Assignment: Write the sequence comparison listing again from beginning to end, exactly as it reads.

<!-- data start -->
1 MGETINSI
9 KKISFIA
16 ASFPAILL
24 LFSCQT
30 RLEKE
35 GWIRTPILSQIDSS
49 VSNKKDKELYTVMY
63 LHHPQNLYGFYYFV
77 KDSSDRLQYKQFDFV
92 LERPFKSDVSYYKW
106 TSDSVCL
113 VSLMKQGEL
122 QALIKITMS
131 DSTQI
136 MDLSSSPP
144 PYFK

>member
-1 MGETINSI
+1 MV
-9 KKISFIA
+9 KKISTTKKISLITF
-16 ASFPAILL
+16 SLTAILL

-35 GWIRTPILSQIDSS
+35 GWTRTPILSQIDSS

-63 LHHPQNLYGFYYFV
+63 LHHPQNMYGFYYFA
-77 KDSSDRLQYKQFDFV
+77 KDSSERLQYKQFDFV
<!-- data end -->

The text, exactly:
1 MGETINSI
9 KKISFIA
16 ASFPAILL
24 LFSCQT
30 RLEKE
35 GWIRTPILSQIDSS
49 VSNKKDKELYTVMY
63 LHHPQNLYGFYYFV
77 KDSSDRLQYKQFDFV
92 LERPFKSDVSYYKW
106 TSDSVCL
113 VSLMKQGEL
122 QALIKITMS
131 DSTQI
136 MDLSSSPP
144 PYFK

>member
-1 MGETINSI
+1 MV
-9 KKISFIA
+9 KKISTTKKISLITF
-16 ASFPAILL
+16 SLTAILL

-35 GWIRTPILSQIDSS
+35 GWTRTPILSQIDSS

-63 LHHPQNLYGFYYFV
+63 LHHPQNMYGFYYFA
-77 KDSSDRLQYKQFDFV
+77 KDSSERLQYKQFDFV